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Glinn v. Berryhill

United States District Court, E.D. Oklahoma

September 22, 2017

MELISSA ANN GLINN, Plaintiff,
v.
NANCY A. BERRYHILL, Acting Commissioner of the Social Security Administration, [1] Defendant.

          OPINION AND ORDER

          STEVEN P. SHREDER UNITED STATES MAGISTRATE JUDGE

         The claimant Melissa Ann Glinn requests judicial review of a denial of benefits by the Commissioner of the Social Security Administration pursuant to 42 U.S.C. § 405(g). She appeals the Commissioner's decision and asserts that the Administrative Law Judge (“ALJ”) erred in determining she was not disabled. For the reasons discussed below, the Commissioner's decision is hereby REVERSED and REMANDED to the ALJ for further proceedings.

         Social Security Law and Standard of Review

         Disability under the Social Security Act is defined as the “inability to engage in any substantial gainful activity by reason of any medically determinable physical or mental impairment[.]” 42 U.S.C. § 423(d)(1)(A). A claimant is disabled under the Social Security Act “only if h[er] physical or mental impairment or impairments are of such severity that [s]he is not only unable to do h[er] previous work but cannot, considering h[er] age, education, and work experience, engage in any other kind of substantial gainful work which exists in the national economy[.]” Id. § 423 (d)(2)(A). Social security regulations implement a five-step sequential process to evaluate a disability claim. See 20 C.F.R. §§ 404.1520, 416.920.[2]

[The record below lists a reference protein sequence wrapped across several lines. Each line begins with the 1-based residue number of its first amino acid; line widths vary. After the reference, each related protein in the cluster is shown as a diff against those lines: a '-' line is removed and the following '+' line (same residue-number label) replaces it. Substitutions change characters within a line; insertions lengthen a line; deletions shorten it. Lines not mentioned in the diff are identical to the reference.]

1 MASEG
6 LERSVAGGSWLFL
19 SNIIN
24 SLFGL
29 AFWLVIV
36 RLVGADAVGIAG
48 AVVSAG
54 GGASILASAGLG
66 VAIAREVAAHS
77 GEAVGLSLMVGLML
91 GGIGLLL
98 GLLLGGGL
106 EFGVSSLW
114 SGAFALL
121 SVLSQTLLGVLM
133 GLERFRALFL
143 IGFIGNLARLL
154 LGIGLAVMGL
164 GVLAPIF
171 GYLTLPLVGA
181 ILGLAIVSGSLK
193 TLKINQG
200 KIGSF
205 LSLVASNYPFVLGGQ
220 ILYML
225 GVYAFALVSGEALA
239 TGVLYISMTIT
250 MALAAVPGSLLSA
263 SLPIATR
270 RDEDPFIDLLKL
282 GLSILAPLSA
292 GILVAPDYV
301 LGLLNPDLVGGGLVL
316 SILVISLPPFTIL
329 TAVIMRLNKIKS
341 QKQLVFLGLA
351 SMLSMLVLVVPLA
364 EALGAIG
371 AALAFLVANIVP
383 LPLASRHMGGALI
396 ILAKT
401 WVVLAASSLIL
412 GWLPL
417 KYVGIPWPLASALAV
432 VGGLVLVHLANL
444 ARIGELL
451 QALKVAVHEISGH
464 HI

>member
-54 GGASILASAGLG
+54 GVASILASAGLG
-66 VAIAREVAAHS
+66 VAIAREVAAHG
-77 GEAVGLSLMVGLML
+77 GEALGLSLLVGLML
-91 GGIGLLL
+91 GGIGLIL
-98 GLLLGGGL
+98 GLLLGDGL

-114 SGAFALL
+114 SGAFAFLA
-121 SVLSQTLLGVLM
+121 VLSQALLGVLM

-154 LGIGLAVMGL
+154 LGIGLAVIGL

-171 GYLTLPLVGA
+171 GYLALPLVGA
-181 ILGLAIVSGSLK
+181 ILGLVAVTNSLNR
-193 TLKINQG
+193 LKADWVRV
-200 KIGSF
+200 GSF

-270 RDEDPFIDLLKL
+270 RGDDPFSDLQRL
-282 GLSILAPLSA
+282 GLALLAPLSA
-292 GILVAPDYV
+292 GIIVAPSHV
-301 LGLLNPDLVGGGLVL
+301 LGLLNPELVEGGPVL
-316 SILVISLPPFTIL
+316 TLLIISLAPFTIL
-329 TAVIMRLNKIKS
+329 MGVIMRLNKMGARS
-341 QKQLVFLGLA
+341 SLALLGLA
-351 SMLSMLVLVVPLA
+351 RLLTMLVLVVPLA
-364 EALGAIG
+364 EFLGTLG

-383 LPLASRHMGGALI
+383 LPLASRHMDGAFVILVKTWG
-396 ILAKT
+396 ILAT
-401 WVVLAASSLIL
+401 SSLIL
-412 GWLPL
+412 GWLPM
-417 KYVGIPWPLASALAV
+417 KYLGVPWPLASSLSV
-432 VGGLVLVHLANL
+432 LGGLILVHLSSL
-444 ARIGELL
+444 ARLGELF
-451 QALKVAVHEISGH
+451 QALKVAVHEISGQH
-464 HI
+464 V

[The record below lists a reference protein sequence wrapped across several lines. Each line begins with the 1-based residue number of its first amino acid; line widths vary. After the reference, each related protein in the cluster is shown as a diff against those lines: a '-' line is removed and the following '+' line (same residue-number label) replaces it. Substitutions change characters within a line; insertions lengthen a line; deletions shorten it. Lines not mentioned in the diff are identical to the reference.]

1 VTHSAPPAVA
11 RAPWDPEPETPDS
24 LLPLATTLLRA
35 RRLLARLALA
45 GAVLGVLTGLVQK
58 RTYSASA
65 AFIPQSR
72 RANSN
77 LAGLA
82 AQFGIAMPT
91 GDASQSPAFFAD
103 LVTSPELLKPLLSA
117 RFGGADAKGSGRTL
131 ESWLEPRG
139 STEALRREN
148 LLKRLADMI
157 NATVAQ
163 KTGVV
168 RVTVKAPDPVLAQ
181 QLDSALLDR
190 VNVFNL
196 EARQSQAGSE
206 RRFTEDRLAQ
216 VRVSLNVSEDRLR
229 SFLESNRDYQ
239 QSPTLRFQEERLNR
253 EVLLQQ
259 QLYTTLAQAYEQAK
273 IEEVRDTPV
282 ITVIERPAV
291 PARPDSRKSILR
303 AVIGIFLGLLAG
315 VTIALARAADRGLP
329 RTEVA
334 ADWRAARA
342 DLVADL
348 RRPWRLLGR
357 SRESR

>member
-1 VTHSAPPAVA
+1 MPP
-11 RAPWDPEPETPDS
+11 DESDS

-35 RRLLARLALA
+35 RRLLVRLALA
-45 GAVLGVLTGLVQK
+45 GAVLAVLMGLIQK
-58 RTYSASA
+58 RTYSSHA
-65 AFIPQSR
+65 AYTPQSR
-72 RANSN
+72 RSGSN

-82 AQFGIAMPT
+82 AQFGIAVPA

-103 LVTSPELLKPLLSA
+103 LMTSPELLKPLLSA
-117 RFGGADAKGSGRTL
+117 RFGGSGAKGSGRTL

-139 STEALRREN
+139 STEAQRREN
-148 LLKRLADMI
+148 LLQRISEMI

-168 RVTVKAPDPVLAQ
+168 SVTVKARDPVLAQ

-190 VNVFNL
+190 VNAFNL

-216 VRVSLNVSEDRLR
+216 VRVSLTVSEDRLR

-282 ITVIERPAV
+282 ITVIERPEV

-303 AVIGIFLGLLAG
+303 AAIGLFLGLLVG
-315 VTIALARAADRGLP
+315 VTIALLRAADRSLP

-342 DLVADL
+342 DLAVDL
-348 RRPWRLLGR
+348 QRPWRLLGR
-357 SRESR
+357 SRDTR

Section 405(g) limits the scope of judicial review of the Commissioner's decision to two inquiries: whether the decision was supported by substantial evidence and whether correct legal standards were applied. See Hawkins v. Chater, 113 F.3d 1162, 1164 (10th Cir. 1997). Substantial evidence is “more than a mere scintilla. It means such relevant evidence as a reasonable mind might accept as adequate to support a conclusion.” Richardson v. Perales, 402 U.S. 389, 401 (1971), quoting Consolidated Edison Co. v. NLRB, 305 U.S. 197, 229 (1938). See also Clifton v. Chater, 79 F.3d 1007, 1009 (10th Cir. 1996). The Court may not reweigh the evidence or substitute its discretion for the Commissioner's. See Casias v. Secretary of Health & Human Services, 933 F.2d 799, 800 (10th Cir. 1991). But the Court must review the record as a whole, and “[t]he substantiality of evidence must take into account whatever in the record fairly detracts from its weight.” Universal Camera Corp. v. NLRB, 340 U.S. 474, 488 (1951); see also Casias, 933 F.2d at 800-01.

         Claimant's Background

         The claimant was born on January 27, 1969, and was forty-five years old at the time of the administrative hearing (Tr. 156, 354). She completed two years of college, and has worked as a casino manager and sales clerk (Tr. 151, 395). The claimant alleges she has been unable to work since August 24, 2010, due to bipolar disorder, anxiety, seizures, heart disorder, sleep apnea, fibromyalgia, diabetes, and split personality (Tr. 122, 394).

         Procedural History